A SWIM FROM EUROPE TO ASIA, 2018
THE STRAIT OF THE DARDANELLES runs like a sinew between the Black Sea in the northeast and the Mediterranean to the southwest. It also connects the southwestern Aegean Sea to inland Sea of Marmara and serves as a boundary line between the continents of Europe and Asia. As a link to all these expanses of open water it has become one of the busiest shipping lanes in the world. So it was no surprise - when we veered onto the coastline, crammed into a taxi with the windows rolled down and a Turkish Tourism graduate and his father gesturing to signposts and ruins as they swept by outside - that we peered through the thin screen of trees and looked across the water at huge tankers and freighters bloated with cargo. Mind you, what did come as a surprise was that giddy James Bond moment when one of us pointed to the bridge of a Russian submarine, slicing through the central current.
We were a long way from the sleepy rivers and babbling brooks of Cumbria. This was the wide open heart of Turkish industry – that often fought-over stretch of water, the shores of which were scattered with the dusty ruins of Ottoman castles and ancient cities. And right then and there it became clear that this was going to be a swim unlike any we’d attempted before.
They call it the Oldest Swim in the World – a transcontinental crossing of the historic Dardanelles, from Europe to Asia. We were here with the company Swim Trek (run by Simon Murie, himself an English Channel swimmer and coach who broke the Australian record for crossing the Gibraltar Straits), on one of the many swim adventures they organise around the world, from the Galapagos Islands to Croatia. When Calum first arranged for us to join them I started reading a little about what we could expect. There was no need for the usual back and forth. Anyone who thinks that swimming across the world’s most powerful maelstroms is a good idea, and turns out to be right, is worth trusting twice. And so I smothered any distrust built-up over years of being the Little Brother – memories of toddling along forest paths and suddenly being hip-nudged into the undergrowth.
I decided that this time I was all in.
On the day of the swim we were thrust into a muddled group of Aussies, Kiwis, South Africans, Irish, Welsh and English - all jumbled together in our 75 green caps, amidst the sea of yellow caps belonging to the Turks. We left the ferry in a slow herd and flowed along the roadside, passing bystanders who gawped at us and early risers in their apartments. The risers patrolled their balconies with little steaming cups and watched our solemn sea-bound march like sailor’s wives on their widow’s walks.
Two salient forts – sand-faded vestiges of the Ottoman empire – were perched atop either side of the strait. We walked to the bay where we’d be starting our swim, close to one of these forts. A barrier separated us from the sand. Officials walked up and down it, patrolling our confines. They checked their watches at intervals and signalled each other. We were all of us itching to get started. Wearing nothing but our suits and caps. Goggles hung pinched between fingers. Colourful jammers clashed and jumped together.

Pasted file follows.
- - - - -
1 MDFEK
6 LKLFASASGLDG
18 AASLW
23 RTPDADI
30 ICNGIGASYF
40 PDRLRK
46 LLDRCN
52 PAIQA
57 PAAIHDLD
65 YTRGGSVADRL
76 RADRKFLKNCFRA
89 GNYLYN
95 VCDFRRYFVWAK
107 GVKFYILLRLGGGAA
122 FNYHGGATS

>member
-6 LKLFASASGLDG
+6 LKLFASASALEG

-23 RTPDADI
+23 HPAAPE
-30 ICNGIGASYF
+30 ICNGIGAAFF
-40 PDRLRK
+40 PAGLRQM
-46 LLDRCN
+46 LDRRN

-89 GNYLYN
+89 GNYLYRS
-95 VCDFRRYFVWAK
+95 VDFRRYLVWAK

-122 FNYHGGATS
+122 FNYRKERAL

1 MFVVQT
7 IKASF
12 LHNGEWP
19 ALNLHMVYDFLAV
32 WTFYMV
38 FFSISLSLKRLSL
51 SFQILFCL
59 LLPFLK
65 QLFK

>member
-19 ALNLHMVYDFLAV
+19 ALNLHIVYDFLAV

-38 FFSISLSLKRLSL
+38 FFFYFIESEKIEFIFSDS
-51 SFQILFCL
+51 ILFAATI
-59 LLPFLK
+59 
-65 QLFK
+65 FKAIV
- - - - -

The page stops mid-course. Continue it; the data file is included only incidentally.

The weight collected again in my stomach. I felt the unease rising.
This was the start of our Hellespont Swim Race.
We’d taken a boat ride across the Dardanelles the day before and been told about the two currents that flow through the strait in opposite directions. A strong saline undercurrent sweeps along the farthest shore. This would make it hard for us to exit. Simon had explained that we’d have to aim left and fight the current and make for a tall flagpole that jutted up from the hills. Then after the flag you could sight several other landmarks – a stadium, the minarets of a mosque… – we’d have to pick them out until we could cut a direct sprint for the exit ramp at the harbour. Apparently only the strongest Turkish swimmers swam a straight line to the finish. For the rest of us it was likely our paths would turn out like the scribblings of a drunk with an Etch A Sketch.
I shuffled up to the barrier and gripped the metal. Calum was talking excitedly to a huddle of Swim Trekkers. Behind us the recumbent town of Eceabat was just waking up. Stray dogs lounged at the roadside. I stared across the water and measured the crossing in my mind. I reminded myself that the Thames Marathon had been 14km in total. This was closer to 5km.
Enjoy it, I told myself.
The eastern shore rippled in the heat. A layer of mist had settled over the water. I looked at the little mosques and forts and white buildings of Çanakkale. The coast itself was arid – the vegetation sparse and the shoreline crowded with chalky rocks the same colour as the buildings.